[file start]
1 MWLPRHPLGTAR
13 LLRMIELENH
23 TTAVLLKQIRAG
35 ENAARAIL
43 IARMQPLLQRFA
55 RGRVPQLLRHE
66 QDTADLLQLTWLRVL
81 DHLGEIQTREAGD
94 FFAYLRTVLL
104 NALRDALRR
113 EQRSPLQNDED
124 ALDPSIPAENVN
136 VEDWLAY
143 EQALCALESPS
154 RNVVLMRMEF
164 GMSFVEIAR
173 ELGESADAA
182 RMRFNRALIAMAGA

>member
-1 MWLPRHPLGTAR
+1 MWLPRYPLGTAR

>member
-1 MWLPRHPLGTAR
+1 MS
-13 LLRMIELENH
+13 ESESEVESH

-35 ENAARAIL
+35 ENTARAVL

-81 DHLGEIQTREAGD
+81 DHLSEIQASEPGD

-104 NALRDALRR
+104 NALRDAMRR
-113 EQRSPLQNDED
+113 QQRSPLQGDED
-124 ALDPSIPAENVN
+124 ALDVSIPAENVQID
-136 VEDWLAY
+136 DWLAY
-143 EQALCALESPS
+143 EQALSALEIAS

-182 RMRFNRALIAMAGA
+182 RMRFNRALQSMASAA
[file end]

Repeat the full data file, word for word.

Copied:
1 MWLPRHPLGTAR
13 LLRMIELENH
23 TTAVLLKQIRAG
35 ENAARAIL
43 IARMQPLLQRFA
55 RGRVPQLLRHE
66 QDTADLLQLTWLRVL
81 DHLGEIQTREAGD
94 FFAYLRTVLL
104 NALRDALRR
113 EQRSPLQNDED
124 ALDPSIPAENVN
136 VEDWLAY
143 EQALCALESPS
154 RNVVLMRMEF
164 GMSFVEIAR
173 ELGESADAA
182 RMRFNRALIAMAGA

>member
-1 MWLPRHPLGTAR
+1 MWLPRYPLGTAR

>member
-1 MWLPRHPLGTAR
+1 MS
-13 LLRMIELENH
+13 ESESEVESH

-35 ENAARAIL
+35 ENTARAVL

-81 DHLGEIQTREAGD
+81 DHLSEIQASEPGD

-104 NALRDALRR
+104 NALRDAMRR
-113 EQRSPLQNDED
+113 QQRSPLQGDED
-124 ALDPSIPAENVN
+124 ALDVSIPAENVQID
-136 VEDWLAY
+136 DWLAY
-143 EQALCALESPS
+143 EQALSALEIAS

-182 RMRFNRALIAMAGA
+182 RMRFNRALQSMASAA